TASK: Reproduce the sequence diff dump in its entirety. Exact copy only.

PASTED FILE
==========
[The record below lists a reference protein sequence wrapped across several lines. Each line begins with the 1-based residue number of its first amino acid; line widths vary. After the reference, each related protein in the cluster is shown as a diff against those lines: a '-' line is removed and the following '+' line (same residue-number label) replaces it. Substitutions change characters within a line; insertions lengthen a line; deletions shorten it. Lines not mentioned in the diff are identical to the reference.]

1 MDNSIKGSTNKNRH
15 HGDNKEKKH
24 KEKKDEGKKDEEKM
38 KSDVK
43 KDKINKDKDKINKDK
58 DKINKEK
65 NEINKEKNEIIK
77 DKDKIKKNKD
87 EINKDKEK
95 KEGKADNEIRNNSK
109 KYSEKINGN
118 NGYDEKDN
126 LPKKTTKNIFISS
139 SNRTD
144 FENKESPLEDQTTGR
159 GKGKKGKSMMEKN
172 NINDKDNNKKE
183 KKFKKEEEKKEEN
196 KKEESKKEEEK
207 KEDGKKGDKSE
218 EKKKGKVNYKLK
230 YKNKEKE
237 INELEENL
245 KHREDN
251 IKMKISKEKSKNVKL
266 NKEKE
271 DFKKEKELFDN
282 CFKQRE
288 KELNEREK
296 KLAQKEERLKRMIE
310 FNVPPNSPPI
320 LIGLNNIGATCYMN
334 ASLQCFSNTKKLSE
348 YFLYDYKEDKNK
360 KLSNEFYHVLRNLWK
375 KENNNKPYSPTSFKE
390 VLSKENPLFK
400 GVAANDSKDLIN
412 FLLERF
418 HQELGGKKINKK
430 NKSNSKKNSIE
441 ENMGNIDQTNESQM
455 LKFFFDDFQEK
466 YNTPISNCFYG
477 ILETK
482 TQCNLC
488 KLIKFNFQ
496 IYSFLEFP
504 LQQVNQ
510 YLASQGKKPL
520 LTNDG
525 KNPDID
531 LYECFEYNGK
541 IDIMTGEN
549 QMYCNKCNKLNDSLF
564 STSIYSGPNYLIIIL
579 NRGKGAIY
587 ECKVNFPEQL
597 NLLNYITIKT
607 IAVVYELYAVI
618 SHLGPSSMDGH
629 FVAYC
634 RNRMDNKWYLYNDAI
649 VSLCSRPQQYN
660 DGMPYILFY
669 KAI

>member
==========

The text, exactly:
[The record below lists a reference protein sequence wrapped across several lines. Each line begins with the 1-based residue number of its first amino acid; line widths vary. After the reference, each related protein in the cluster is shown as a diff against those lines: a '-' line is removed and the following '+' line (same residue-number label) replaces it. Substitutions change characters within a line; insertions lengthen a line; deletions shorten it. Lines not mentioned in the diff are identical to the reference.]

1 MDNSIKGSTNKNRH
15 HGDNKEKKH
24 KEKKDEGKKDEEKM
38 KSDVK
43 KDKINKDKDKINKDK
58 DKINKEK
65 NEINKEKNEIIK
77 DKDKIKKNKD
87 EINKDKEK
95 KEGKADNEIRNNSK
109 KYSEKINGN
118 NGYDEKDN
126 LPKKTTKNIFISS
139 SNRTD
144 FENKESPLEDQTTGR
159 GKGKKGKSMMEKN
172 NINDKDNNKKE
183 KKFKKEEEKKEEN
196 KKEESKKEEEK
207 KEDGKKGDKSE
218 EKKKGKVNYKLK
230 YKNKEKE
237 INELEENL
245 KHREDN
251 IKMKISKEKSKNVKL
266 NKEKE
271 DFKKEKELFDN
282 CFKQRE
288 KELNEREK
296 KLAQKEERLKRMIE
310 FNVPPNSPPI
320 LIGLNNIGATCYMN
334 ASLQCFSNTKKLSE
348 YFLYDYKEDKNK
360 KLSNEFYHVLRNLWK
375 KENNNKPYSPTSFKE
390 VLSKENPLFK
400 GVAANDSKDLIN
412 FLLERF
418 HQELGGKKINKK
430 NKSNSKKNSIE
441 ENMGNIDQTNESQM
455 LKFFFDDFQEK
466 YNTPISNCFYG
477 ILETK
482 TQCNLC
488 KLIKFNFQ
496 IYSFLEFP
504 LQQVNQ
510 YLASQGKKPL
520 LTNDG
525 KNPDID
531 LYECFEYNGK
541 IDIMTGEN
549 QMYCNKCNKLNDSLF
564 STSIYSGPNYLIIIL
579 NRGKGAIY
587 ECKVNFPEQL
597 NLLNYITIKT
607 IAVVYELYAVI
618 SHLGPSSMDGH
629 FVAYC
634 RNRMDNKWYLYNDAI
649 VSLCSRPQQYN
660 DGMPYILFY
669 KAI

>member